“Our beloved son Henry passed away. He had the softest blue eyes, an easy smile and a contagious giggle. We always surrounded him with love and he returned it, and so much more,” Engel wrote.
Our beloved son Henry passed away. He had the softest blue eyes, an easy smile and a contagious giggle. We always surrounded him with love and he returned it, and so much more. Mary and Richard. https://t.co/M8LV8SHv6r pic.twitter.com/21Ja6TOtjH
His parents realized in his infancy that Henry wasn’t meeting developmental milestones, according to the post. Genetic testing revealed a mutation in his MECP2 gene, which caused Rett syndrome.
The neurodevelopment disorder is seen almost exclusively in females and more rarely in males, according to the International Rett Syndrome Foundation. It causes cognitive deficits, loss of speech and difficulty with motor skills.
Dr. Huda Zoghbi, who first discovered the connection between the MECP2 gene and Rett syndrome, worked with Henry and studied his disease at TCH’s neurological research institute.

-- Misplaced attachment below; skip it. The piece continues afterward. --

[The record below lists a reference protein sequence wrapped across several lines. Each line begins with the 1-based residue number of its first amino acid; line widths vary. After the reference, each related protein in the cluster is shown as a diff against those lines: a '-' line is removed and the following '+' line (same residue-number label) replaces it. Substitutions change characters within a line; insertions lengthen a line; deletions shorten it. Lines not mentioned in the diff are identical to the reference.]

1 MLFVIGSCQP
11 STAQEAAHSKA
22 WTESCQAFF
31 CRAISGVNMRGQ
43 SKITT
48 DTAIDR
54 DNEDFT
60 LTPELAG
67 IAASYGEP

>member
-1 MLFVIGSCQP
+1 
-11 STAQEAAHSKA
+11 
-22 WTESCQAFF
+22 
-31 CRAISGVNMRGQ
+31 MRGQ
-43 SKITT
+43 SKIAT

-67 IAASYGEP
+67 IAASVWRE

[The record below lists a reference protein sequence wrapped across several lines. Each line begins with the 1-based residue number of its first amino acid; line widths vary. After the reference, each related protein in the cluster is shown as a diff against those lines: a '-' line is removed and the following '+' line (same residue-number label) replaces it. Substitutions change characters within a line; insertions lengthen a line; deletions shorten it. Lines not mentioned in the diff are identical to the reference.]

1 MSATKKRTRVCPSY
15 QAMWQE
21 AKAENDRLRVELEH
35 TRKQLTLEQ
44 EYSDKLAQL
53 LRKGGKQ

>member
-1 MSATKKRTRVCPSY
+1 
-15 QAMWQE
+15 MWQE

“Henry was special in so many ways,” Zoghbi wrote in a tribute to her young patient. “His loving and endearing smile, and the way he connected with his eyes, stole my heart from the time I met him. His quiet fight against this terrible disease was incredible. What is most amazing, however, is the impact Henry had on so many of us at the Duncan NRI and on our Rett research. We will continue to push as hard as possible to develop treatments. This is how we will honor his life.”
Engel has been public about Henry’s health battl3e and the difficulties of parenting a child with special needs. He regularly posted updates about his son’s life to Twitter, and spoke about Henry with the TODAY show.
For everyone following Henry’s story, unfortunately he’s taken a turn for the worse. His condition progressed and he’s developed dystonia: uncontrolled shaking/ stiffness. He was in the hospital for 6 weeks, but is now home and getting love from brother Theo. pic.twitter.com/7atwNPhJ6q